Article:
The LHCb experiment at CERN’s Large Hadron Collider has reported the discovery of a class of particles known as pentaquarks. Formed by five quarks, the new particles will allow a better understanding how matter is put together.
Protons and neutrons – the building blocks of atomic nuclei – are composed of fundamental particles called quarks, which come in six different types. While a single quark is never observed in isolation, different arrangements of quarks make up protons, neutrons and other composite particles. Both protons and neutrons are formed by three quarks, the difference between a proton and a neutron being in the types of constituent quarks.
Their discovery was made possible by the Large Hadron Collider (LHC) at CERN, which accelerates particles at huge speeds and smashes them in very high energy collisions
“The pentaquark is not just any new particle,” said LHCb spokesperson Guy Wilkinson. “It represents a way to aggregate quarks, namely the fundamental constituents of ordinary protons and neutrons, in a pattern that has never been observed before in over fifty years of experimental searches.”
Pentaquarks had been previously theorized, and previous high energy physics experiments claimed to have observed pentaquarks, but the CERN experiment appears to be the first clear observation.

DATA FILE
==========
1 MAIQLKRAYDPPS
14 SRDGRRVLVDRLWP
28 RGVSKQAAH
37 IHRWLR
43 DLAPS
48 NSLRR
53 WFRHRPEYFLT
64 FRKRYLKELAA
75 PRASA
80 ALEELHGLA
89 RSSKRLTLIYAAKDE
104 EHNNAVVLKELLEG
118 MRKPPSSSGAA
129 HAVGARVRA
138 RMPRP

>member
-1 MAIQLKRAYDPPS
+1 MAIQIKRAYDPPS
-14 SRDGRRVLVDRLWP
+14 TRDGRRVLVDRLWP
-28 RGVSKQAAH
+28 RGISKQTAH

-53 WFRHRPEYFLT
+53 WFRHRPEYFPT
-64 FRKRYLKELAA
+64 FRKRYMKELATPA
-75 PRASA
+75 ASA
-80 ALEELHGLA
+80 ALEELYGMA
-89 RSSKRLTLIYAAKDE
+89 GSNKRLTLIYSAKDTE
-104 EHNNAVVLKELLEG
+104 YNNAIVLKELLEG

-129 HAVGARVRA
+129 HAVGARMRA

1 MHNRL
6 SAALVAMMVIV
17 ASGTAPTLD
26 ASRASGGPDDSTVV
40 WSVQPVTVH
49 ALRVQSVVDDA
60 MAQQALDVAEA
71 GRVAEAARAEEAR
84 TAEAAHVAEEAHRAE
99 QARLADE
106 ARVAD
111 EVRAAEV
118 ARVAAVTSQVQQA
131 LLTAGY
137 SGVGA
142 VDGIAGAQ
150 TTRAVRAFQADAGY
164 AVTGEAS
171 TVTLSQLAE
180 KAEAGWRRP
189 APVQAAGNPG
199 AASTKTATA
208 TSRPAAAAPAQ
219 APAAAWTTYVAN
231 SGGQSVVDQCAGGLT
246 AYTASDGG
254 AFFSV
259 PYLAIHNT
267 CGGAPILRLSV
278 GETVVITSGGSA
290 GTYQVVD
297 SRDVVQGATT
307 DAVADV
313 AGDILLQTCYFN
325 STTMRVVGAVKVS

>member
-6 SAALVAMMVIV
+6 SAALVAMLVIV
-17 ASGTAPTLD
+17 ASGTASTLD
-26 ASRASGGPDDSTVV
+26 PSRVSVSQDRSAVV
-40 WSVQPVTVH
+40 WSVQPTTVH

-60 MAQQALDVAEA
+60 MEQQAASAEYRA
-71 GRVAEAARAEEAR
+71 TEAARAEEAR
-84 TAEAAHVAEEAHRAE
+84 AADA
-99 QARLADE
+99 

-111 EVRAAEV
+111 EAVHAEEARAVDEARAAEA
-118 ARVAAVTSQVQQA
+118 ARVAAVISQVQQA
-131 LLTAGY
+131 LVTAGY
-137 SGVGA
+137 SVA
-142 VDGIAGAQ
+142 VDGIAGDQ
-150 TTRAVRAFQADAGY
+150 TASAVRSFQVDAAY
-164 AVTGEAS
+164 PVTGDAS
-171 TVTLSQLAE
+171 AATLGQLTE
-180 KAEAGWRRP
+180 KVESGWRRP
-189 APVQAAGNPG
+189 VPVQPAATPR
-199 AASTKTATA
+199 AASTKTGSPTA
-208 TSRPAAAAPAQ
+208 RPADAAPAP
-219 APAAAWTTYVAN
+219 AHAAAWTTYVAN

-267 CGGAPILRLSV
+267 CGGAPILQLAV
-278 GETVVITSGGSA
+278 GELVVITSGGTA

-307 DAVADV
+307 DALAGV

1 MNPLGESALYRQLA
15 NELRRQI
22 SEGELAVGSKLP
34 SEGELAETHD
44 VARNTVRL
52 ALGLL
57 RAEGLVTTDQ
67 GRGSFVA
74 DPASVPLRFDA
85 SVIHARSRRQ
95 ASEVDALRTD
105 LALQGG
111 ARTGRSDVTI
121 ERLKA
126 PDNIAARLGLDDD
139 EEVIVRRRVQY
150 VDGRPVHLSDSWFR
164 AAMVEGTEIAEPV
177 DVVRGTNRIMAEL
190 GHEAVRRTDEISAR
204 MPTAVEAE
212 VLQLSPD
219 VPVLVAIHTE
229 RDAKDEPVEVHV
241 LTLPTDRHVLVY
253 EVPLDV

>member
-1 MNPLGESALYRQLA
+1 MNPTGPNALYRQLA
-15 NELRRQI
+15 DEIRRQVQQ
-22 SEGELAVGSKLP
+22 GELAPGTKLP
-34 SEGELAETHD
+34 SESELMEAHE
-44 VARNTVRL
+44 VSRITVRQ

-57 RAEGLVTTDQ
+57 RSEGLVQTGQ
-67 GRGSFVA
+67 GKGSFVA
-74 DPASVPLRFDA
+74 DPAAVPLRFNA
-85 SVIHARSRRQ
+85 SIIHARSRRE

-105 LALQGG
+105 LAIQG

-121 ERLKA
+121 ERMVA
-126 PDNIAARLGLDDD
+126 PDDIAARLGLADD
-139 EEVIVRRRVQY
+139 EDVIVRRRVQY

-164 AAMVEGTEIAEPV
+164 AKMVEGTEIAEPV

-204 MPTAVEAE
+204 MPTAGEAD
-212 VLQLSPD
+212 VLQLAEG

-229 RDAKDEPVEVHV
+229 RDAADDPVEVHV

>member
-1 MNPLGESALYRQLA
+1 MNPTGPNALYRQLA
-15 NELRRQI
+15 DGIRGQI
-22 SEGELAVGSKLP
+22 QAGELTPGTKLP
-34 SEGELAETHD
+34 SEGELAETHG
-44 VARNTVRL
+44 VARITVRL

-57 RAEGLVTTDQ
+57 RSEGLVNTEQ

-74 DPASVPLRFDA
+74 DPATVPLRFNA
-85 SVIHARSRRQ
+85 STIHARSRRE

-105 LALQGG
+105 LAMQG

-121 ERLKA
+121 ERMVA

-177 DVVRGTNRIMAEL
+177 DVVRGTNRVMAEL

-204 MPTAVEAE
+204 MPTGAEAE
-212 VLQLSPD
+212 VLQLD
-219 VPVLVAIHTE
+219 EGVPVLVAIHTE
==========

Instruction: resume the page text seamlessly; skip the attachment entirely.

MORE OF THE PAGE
“The quarks could be tightly bound,” said LHCb physicist Liming Zhang of Tsinghua University, “or they could be loosely bound in a sort of meson-baryon molecule, in which the meson and baryon feel a residual strong force similar to the one binding protons and neutrons to form nuclei.” More studies are planned to distinguish between these possibilities.
Studying its properties may allow us to understand better how ordinary matter, the protons and neutrons from which we’re all made, is constituted. Also, new discoveries in fundamental physics often result in practical applications to energy, electronics and new materials.